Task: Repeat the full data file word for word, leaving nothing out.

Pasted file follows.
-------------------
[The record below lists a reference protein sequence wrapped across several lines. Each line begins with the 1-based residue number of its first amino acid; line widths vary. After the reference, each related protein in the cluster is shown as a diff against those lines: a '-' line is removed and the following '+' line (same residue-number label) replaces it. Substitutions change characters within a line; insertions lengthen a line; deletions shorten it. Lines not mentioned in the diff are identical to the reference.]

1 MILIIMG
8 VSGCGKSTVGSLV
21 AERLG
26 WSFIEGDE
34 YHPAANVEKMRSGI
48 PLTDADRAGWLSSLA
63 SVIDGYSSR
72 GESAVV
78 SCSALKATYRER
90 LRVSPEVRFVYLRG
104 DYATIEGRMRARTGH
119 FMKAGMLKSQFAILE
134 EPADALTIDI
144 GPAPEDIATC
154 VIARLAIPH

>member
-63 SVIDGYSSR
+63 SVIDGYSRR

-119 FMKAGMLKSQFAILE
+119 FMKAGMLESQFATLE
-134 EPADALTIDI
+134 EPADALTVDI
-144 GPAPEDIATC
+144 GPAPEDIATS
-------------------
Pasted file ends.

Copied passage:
[The record below lists a reference protein sequence wrapped across several lines. Each line begins with the 1-based residue number of its first amino acid; line widths vary. After the reference, each related protein in the cluster is shown as a diff against those lines: a '-' line is removed and the following '+' line (same residue-number label) replaces it. Substitutions change characters within a line; insertions lengthen a line; deletions shorten it. Lines not mentioned in the diff are identical to the reference.]

1 MILIIMG
8 VSGCGKSTVGSLV
21 AERLG
26 WSFIEGDE
34 YHPAANVEKMRSGI
48 PLTDADRAGWLSSLA
63 SVIDGYSSR
72 GESAVV
78 SCSALKATYRER
90 LRVSPEVRFVYLRG
104 DYATIEGRMRARTGH
119 FMKAGMLKSQFAILE
134 EPADALTIDI
144 GPAPEDIATC
154 VIARLAIPH

>member
-63 SVIDGYSSR
+63 SVIDGYSRR

-119 FMKAGMLKSQFAILE
+119 FMKAGMLESQFATLE
-134 EPADALTIDI
+134 EPADALTVDI
-144 GPAPEDIATC
+144 GPAPEDIATS